Murray places all his eggs in Wimbledon basket

Andy Murray has today declared his intention to place all his hopes on producing his very best sporting clichés at Wimbledon this year.

The Scot, who is preparing for next week’s championships, said that it was by far his favourite tournament and that he hopes to have the mental confidence to believe he can really win. “The atmosphere at Wimbledon is always incredible and the fans are really passionate about tennis.”

“The physical side of my game has made a huge difference to the mental side, and vice-versa. I feel I’m in a good space at the moment, both mentally and physically.” Murray said at a recent pre-Wimbledon press conference.

“I wasn’t in a good place when I was younger – I went into matches with doubts, not knowing for sure whether I had a solid foundation on which to base both my mental and physical game. When you spend a lot of time meditating, using oxygen chambers and doing motivational exercises it makes playing tennis feel a lot easier.

“Now I go in with a clear head and I keep all the excuses and clichés in the back of my mind for when I lose. I’ve been to see a sports psychologist and I’ve been working really hard off the court on how to compartmentalize certain aspects of my game, both physically and mentally.”

He added: “Since Wimbledon last year when my game kicked on a lot I started to develop a much stronger platform from which to develop my game. I used to put a lot of pressure on myself and I often struggled under that pressure, but now I have learnt how to maintain my focus under my own pressure. Plus I’m taking on plenty of fluids.”

No British player has ever won anything since players used wooden rackets and wore Brylcreem in their hair, and with Tim Henman and Greg Rusedski retired, Murray must now learn to cope with disappointing the nation by himself.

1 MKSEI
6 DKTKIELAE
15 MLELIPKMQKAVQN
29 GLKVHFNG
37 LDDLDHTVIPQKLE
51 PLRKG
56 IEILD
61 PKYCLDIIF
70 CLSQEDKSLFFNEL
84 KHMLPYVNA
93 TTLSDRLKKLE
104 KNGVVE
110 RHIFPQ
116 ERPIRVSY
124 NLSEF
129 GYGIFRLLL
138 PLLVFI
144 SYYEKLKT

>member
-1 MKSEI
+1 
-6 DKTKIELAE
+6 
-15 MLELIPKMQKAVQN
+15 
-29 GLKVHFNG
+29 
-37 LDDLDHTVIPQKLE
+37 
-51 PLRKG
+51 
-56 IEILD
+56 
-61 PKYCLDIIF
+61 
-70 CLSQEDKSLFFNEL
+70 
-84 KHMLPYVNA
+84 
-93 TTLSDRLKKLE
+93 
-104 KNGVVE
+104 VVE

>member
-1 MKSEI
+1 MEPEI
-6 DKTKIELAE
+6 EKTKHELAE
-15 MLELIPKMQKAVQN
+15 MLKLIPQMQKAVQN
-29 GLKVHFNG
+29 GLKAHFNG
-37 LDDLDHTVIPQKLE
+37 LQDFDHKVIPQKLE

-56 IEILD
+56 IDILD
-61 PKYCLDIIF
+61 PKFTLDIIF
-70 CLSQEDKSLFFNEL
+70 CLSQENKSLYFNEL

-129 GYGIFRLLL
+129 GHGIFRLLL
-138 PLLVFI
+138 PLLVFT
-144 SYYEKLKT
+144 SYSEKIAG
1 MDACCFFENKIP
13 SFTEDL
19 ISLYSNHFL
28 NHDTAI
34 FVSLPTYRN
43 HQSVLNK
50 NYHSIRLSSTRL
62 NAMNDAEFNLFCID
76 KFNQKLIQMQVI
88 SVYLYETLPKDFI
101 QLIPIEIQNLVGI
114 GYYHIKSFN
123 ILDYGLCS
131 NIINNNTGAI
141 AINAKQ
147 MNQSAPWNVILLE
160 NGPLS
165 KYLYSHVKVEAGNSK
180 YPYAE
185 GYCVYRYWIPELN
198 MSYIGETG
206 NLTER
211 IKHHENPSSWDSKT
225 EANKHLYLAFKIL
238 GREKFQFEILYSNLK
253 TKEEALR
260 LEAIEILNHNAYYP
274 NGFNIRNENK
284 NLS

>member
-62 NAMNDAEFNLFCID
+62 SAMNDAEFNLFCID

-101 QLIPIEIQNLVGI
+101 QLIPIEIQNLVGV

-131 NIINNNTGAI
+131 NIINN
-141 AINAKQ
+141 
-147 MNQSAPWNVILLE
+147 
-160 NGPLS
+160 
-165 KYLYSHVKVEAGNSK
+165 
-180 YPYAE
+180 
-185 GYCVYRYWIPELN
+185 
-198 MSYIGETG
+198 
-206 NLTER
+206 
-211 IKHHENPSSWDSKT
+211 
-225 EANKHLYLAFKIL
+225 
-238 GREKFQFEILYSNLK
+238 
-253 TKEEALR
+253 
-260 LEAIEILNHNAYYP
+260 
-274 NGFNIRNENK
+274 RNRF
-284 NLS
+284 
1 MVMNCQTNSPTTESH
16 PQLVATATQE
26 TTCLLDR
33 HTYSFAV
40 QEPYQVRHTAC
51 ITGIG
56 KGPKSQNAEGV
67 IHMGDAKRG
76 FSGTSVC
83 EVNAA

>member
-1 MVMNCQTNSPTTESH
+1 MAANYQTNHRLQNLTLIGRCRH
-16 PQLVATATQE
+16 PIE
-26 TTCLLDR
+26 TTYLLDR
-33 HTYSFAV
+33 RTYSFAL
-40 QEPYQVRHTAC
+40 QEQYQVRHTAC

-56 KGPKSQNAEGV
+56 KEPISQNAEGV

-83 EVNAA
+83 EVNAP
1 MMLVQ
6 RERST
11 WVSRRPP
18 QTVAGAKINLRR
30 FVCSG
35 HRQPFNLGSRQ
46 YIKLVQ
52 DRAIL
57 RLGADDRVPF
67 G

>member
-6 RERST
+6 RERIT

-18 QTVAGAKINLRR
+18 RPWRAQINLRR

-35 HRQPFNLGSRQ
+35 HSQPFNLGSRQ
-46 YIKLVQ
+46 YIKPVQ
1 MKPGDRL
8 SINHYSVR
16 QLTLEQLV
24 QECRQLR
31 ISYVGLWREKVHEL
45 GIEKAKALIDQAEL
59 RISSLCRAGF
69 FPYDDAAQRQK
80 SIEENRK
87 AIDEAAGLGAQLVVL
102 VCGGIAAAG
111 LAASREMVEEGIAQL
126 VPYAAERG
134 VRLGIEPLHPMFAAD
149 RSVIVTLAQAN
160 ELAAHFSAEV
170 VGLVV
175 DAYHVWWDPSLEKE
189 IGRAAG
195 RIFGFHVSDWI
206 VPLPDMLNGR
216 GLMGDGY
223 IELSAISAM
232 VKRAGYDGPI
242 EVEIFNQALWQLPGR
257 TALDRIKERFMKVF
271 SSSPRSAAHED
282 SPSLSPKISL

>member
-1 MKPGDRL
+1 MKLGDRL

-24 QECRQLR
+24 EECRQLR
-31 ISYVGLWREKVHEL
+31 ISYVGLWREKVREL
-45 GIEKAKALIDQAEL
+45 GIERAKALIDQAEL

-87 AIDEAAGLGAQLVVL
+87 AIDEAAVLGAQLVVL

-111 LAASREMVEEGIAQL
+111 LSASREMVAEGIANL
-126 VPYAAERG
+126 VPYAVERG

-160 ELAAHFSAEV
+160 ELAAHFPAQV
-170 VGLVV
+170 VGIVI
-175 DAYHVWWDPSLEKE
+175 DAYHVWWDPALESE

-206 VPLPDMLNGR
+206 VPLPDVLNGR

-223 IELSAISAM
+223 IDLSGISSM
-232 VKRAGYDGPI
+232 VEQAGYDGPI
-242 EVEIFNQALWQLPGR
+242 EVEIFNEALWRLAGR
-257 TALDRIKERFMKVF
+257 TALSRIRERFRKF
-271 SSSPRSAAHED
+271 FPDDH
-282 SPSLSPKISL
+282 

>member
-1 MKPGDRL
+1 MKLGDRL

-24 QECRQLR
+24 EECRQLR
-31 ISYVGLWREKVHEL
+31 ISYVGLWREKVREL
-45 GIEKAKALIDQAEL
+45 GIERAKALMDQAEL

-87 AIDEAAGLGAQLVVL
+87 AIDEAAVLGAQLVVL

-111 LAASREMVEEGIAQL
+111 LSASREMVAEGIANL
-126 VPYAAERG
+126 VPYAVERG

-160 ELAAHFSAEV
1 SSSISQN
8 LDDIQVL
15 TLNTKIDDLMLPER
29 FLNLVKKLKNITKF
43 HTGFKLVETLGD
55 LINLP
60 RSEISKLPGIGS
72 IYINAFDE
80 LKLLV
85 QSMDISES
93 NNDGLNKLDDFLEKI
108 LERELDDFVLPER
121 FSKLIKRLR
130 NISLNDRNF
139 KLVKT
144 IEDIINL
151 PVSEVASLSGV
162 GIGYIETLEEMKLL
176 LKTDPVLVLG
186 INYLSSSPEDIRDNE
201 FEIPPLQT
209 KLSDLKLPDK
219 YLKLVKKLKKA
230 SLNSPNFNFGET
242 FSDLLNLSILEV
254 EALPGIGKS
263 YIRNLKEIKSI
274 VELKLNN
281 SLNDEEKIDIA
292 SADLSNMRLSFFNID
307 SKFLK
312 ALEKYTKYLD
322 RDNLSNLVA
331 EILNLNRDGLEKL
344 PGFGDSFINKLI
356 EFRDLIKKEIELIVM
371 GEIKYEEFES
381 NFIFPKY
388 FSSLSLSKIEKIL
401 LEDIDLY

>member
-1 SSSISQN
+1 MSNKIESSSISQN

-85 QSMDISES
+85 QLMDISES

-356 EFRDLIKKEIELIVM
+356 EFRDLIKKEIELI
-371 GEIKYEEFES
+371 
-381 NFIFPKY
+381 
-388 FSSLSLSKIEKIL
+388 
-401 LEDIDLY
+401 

“A lot of ex-players — I don’t mean Tim and Greg — use national expectation as an excuse as to why a Briton hasn’t won Wimbledon for so long and I tend to agree.” he said.

“If I ever need advice, Tim will always be there for me. We chat a few times a month and always keep in touch. But when it comes down to dealing with pressure and expectation in big tournaments, I tend not to bother asking him as he’s not exactly got the best record in that department, has he?”

“Obviously it’s easy to get caught up in all of the hype and everything that goes on. But I will prepare the same as I do for all the big tournaments. I’ll probably go for a bit of a jog on the morning of the game and then play a bit of touch rugby with a few members of my coaching team outside the courts before the caretaker comes along to open up. Maintaining big match focus is difficult, obviously, but you get to learn about different facets of your game each time you lose.”

When asked if he felt could win the tournament this year, he said: “I think I can win it, but I’m just going to focus on one ball at a time and making sure I take on plenty of Gatorade between each game.”



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